A Tough Look in Recycled Plastic to Your House

Sep - 25

A Tough Look in Recycled Plastic to Your House

Plastic has its own fair share of health and production concerns, and very low recycling rates, because of the complexity of sorting, consumer confusion and pure economics. But it’s difficult to escape plastic completely. Considering alternative substances, recycling sensibly and reusing as much as possible tends to be the very best way to cope with this material monster.

While many would argue that it’s barely a sound ecofriendly option, recycled plastic is a highly durable material with a range of applications that really does — in some small way — reduce the quantity of plastic going into landfills.

Natasha Barrault Design

The Basics

Compared with other materials such as glass and metal, plastic polymers require far more processing through recycling. The composition of different plastics differs significantly. When heated, they can divide like water and oil, so everything has to be sorted according to almost identical chemical compositions.

If recycling vinyl is such a pain, why bother? According to a research by Columbia University, it’s projected that in 2008, 33.6 million tons of postconsumer plastic waste was created in the USA. Of that only 6.5 percent was 7.7 percentage was burnt for energy. This usually means that 28.9 million tons of plastic went to landfills.

In addition, the plastic recycling process uses up to 66 percent less energy than generating new plastic and releases 250 percent less carbon dioxide.

The recycled vinyl Tubtrugs (bins) in this photo offer flexible storage, are highly durable and can be used over and over.

Samuel H. Williamson Associates

The flexibility of recycled vinyl is demonstrated in this garden, where a bender board created from 100% recycled plastic produces a border for the curved route.

Pros: Unlike timber, recycled vinyl products not rot, promote mold growth or need paint or toxic preservatives. Recycled plastic has come a very long way in design terms. It’s highly durable and can be very appealing, often coming in a range of bright colors.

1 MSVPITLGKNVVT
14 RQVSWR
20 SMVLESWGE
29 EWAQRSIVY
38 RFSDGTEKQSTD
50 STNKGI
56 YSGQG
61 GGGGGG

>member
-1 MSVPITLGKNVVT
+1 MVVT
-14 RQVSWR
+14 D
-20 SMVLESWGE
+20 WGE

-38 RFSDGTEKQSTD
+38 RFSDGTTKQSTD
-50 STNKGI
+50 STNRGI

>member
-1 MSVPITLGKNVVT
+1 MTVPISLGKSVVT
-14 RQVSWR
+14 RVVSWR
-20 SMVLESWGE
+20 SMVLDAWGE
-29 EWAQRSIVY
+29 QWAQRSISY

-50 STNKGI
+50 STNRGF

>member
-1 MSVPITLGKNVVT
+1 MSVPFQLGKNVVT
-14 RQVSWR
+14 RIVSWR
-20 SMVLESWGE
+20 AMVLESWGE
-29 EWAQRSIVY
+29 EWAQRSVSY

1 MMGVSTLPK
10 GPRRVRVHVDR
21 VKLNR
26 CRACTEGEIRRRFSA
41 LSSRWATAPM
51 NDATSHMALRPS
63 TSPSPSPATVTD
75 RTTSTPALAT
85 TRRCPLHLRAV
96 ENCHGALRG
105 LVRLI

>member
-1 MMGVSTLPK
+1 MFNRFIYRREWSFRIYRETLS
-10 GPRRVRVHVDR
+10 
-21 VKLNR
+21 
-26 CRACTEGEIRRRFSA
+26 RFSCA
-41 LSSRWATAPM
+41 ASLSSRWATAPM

Factors: Check your recycled merchandise is recyclable and the best way to eliminate it. Also assess the percentage of recycled material to be clear on just what it is you are purchasing and its recommended usage. In the end, look at where your recycled merchandise was created to reduce the impact of unnecessary transportation.

TruexCullins Architecture + Interior Design


the most frequent recycled vinyl, HDPE (high-density polyethylene) comes out of water pipes and bottles (marked using a number 2 at the recycling symbol). HDPE is often downcycled into products such as plastic lumber, garden furniture, garden planters, roadside curbs, trash receptacles and exterior trims — such as the one on this contemporary farmhouse in Vermont.

Barnes Vanze Architects, Inc

Recycled PVC (polyvinyl chloride) has a better ecological footprint than virgin PVC, using up to 46 percent less energy in its creation. Used predominantly in flooring and construction materials, PVC is extremely durable and has good fire resistance.

This cheerful Piet Mondrian–motivated playhouse is clad in Azek panels created entirely from recycled PVC.

Susan Diana Harris Interior Design

Soft drink and water bottles will normally display the PET (polyethylene terephthalate) triangle markers (or number 1 at the recycling mark) on each jar. As it’s made in the same mix as polyester, PET can be recycled to produce fibers for fabrics. For example, the carpet fiber within this hall rug was created from recycled plastic bottles.

PET fiber is similar to nylon in terms of durability and resistance to wear, and has the moisture protection, stain resistance and colour remain of olefin.

Holly Marder

The decking on the front door of the Australian beach house is made of a combination of recycled plastic milk bottles and wood fiber.

Beccy Smart Photography

The gorgeous bathtub in this London home, created by Durat, was created of 30% postindustrial waste from Sweden and Finland.

2 level design

Of course, reuse is the easiest and most affordable eco-friendly option. If you are able to find a way to give an old vinyl item a new residence or new lifestyle, do it! This adorable piece of art sets old children’ toys to use.

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